Big Easy a treasure well worth restoring

As a former resident of New Orleans, I am disgusted by Steve Chapman and by others who argue that New Orleans should not be rebuilt ("Why rebuild the Big Easy?" Opinion


Commentary, Aug. 31).

This discussion would not be happening if we were talking about Miami Beach or Hilton Head Island, S.C., or even Ocean City - all of which will be vulnerable as water levels rise.


Is New Orleans worth saving? Yes.

It is one of the country's unique cultural treasures. It is a major port and a major source of seafood.

Southern Louisiana also provides a great deal of the oil and natural gas this country takes for granted.

The fact that the land is sinking and New Orleans is vulnerable is the direct result of energy companies plowing canals through the area's wetlands and the U.S. Army Corps of Engineers blocking the flow of sediment from the Mississippi into the marshland.

These groups need to take responsibility for the mess they have made.

Those who advocate walking away from the plight of the people in South Louisiana would do well to ponder whether their government would come to their aid if they faced a natural disaster.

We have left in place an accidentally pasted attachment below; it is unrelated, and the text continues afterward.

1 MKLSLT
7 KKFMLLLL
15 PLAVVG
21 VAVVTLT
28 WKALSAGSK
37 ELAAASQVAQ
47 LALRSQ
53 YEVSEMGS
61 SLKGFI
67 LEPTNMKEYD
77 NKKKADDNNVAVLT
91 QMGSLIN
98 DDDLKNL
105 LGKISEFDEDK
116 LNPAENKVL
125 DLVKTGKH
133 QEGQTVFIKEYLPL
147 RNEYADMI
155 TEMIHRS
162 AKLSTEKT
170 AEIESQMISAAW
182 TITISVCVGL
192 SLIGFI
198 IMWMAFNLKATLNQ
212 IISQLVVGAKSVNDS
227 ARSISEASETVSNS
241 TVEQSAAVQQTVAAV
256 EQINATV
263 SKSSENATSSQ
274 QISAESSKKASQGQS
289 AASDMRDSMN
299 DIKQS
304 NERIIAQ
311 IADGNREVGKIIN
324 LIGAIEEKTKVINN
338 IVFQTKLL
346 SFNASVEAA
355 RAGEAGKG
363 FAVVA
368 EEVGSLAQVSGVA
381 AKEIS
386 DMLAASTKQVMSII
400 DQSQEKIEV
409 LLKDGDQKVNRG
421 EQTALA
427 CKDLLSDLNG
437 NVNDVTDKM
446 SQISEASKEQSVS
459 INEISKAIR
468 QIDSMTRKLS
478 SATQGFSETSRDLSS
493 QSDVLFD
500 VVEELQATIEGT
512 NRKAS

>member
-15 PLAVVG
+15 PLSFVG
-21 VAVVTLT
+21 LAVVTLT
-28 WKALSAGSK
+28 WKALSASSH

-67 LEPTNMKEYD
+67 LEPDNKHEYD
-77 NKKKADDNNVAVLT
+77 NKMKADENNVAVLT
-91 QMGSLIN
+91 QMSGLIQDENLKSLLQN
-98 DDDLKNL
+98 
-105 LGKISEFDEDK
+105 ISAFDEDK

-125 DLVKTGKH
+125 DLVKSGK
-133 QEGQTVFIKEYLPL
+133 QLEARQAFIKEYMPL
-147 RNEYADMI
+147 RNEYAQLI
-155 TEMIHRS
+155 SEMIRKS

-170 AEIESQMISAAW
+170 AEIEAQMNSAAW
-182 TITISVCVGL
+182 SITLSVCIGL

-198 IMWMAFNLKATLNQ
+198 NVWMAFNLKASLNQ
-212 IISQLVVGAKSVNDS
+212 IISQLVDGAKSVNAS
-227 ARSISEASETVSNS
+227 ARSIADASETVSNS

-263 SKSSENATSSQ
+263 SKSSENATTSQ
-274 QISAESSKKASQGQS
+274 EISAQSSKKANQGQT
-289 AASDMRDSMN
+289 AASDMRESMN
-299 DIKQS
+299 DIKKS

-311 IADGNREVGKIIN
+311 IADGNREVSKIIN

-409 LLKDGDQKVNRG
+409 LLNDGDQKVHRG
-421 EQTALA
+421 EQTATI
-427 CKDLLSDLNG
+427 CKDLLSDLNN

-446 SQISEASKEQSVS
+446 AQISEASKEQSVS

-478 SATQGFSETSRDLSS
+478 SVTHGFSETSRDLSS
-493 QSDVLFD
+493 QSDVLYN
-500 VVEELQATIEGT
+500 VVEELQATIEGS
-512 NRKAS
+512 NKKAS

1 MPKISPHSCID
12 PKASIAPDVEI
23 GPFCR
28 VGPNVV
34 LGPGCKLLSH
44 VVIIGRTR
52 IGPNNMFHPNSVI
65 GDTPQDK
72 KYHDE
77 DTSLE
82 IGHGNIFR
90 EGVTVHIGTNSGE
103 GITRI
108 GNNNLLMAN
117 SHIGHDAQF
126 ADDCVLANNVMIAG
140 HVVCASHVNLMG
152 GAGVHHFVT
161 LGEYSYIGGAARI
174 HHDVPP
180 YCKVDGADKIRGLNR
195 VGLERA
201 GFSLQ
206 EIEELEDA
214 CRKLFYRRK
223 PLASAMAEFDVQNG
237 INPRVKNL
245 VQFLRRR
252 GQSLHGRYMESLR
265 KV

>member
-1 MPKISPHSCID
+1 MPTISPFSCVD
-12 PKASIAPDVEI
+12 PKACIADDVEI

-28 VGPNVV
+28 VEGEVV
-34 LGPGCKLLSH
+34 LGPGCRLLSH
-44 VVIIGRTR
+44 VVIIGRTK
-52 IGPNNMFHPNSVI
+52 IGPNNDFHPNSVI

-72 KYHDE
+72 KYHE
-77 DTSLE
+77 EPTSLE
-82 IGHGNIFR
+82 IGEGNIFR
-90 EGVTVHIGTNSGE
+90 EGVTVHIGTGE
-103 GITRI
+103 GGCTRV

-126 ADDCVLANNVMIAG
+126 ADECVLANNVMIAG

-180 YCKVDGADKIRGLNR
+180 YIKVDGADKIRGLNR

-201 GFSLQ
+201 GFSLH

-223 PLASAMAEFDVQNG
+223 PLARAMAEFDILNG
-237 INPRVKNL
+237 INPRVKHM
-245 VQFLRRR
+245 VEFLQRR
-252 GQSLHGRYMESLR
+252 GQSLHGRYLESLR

Based on the experience of Hurricane Katrina, the odds don't look good.

If you live near the water or near a fault, you could be the next disposable citizens.


Theodore Feldmann


Hypocrisy hastened Sen. Craig's free-fall

Judgments about political scandals should take both fairness and hypocrisy into account ("Craig's political free-fall is over," Sept. 2).

In Sen. Larry E. Craig's case, a victimless misdemeanor caused his own party to hastily drive him to say he intends to leave office because the offense involved the suggestion of homosexuality.

Had the senator's crime been about heterosexual infidelity, like Louisiana Sen. David Vitter's apparent involvement with prostitutes, I believe his political party would have defended him and allowed the senator's family and constituents to determine his fate.


There should be no double standards.

But there is another factor that exacerbates even a victimless misdemeanor - and that is hypocrisy.